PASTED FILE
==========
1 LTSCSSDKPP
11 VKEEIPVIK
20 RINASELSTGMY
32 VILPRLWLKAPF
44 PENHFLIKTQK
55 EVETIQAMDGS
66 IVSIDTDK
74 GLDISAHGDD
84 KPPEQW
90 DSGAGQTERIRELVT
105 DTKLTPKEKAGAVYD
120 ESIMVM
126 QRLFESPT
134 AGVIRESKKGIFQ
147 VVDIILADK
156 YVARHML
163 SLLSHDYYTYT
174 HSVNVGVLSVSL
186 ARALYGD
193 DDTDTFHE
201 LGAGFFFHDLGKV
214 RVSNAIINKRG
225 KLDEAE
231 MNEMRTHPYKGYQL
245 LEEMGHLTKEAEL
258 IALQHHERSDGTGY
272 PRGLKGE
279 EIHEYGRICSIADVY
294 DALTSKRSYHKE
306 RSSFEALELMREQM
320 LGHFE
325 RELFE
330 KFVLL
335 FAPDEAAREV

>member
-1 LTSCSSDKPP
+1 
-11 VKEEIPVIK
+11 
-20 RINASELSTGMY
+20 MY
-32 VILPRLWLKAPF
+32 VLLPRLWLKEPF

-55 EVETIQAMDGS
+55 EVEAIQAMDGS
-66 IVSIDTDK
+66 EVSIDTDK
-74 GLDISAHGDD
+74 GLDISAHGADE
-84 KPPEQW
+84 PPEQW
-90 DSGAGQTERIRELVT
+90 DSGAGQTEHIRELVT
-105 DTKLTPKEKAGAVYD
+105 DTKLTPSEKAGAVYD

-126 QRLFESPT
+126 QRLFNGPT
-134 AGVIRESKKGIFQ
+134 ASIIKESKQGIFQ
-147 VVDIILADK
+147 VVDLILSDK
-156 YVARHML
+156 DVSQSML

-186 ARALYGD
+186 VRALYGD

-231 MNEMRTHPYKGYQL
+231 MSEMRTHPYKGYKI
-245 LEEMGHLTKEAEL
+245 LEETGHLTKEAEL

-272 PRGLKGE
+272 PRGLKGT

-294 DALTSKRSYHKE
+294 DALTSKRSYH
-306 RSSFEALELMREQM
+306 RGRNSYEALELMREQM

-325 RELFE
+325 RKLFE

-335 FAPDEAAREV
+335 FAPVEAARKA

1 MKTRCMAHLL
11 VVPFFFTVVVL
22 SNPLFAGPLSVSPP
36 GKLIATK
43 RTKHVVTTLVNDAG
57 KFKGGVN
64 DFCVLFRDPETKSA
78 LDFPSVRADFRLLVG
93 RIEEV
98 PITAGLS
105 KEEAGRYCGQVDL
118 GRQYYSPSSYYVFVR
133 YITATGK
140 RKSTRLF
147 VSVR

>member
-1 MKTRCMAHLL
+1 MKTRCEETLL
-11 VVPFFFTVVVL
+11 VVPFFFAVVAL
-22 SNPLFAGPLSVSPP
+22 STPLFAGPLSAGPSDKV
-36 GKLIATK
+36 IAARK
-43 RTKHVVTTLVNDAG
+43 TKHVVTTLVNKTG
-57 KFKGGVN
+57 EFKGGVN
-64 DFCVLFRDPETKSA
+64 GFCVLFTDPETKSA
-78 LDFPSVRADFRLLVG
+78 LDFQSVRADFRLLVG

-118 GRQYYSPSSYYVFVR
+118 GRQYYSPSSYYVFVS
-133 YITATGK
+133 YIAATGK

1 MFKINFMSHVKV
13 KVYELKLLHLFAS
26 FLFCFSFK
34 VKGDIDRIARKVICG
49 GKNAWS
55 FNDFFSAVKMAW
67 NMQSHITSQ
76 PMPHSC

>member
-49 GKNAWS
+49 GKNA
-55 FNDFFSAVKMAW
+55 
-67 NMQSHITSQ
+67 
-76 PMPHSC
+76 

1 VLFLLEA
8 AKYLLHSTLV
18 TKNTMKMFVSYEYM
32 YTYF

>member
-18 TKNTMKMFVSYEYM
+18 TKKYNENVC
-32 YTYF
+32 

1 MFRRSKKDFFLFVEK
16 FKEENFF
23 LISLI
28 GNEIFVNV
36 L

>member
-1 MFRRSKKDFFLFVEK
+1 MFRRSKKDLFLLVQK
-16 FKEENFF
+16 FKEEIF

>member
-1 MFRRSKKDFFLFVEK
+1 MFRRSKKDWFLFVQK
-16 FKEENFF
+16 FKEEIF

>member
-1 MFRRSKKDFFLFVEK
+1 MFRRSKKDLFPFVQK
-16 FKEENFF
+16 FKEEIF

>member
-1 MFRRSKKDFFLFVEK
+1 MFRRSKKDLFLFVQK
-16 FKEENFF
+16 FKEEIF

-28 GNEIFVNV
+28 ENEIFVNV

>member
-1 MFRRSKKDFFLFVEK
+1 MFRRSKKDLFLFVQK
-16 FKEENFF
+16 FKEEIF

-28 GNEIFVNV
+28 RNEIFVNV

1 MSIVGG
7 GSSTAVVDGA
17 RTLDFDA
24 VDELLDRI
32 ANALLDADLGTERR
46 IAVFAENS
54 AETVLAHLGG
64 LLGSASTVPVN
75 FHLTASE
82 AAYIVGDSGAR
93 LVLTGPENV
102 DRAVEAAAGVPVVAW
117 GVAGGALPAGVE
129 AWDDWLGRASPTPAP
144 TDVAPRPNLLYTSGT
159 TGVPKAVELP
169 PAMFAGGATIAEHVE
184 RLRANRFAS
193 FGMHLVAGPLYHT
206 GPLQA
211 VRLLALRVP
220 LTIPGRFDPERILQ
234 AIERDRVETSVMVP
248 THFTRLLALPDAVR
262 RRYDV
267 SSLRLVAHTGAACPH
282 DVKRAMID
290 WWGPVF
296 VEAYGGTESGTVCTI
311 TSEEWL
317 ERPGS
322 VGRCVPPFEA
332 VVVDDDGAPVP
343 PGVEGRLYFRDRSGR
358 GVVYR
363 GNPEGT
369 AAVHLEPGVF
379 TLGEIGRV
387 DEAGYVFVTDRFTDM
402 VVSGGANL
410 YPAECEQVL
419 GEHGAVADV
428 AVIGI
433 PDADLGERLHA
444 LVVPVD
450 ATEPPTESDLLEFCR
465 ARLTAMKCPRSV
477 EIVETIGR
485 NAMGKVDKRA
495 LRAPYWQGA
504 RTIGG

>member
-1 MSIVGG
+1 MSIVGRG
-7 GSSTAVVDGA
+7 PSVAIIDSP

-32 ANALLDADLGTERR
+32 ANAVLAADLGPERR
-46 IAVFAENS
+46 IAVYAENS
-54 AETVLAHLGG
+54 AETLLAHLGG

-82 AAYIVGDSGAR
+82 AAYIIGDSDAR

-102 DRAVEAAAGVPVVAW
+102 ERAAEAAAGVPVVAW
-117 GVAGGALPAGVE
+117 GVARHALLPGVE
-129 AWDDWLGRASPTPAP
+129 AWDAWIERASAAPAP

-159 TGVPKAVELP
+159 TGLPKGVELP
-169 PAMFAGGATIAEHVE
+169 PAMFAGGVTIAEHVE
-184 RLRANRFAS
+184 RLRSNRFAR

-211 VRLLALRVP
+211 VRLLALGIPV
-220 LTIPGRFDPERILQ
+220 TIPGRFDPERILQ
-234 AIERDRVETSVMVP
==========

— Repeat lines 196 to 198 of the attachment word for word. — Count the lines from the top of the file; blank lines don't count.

211 VRLLALRVP
220 LTIPGRFDPERILQ
234 AIERDRVETSVMVP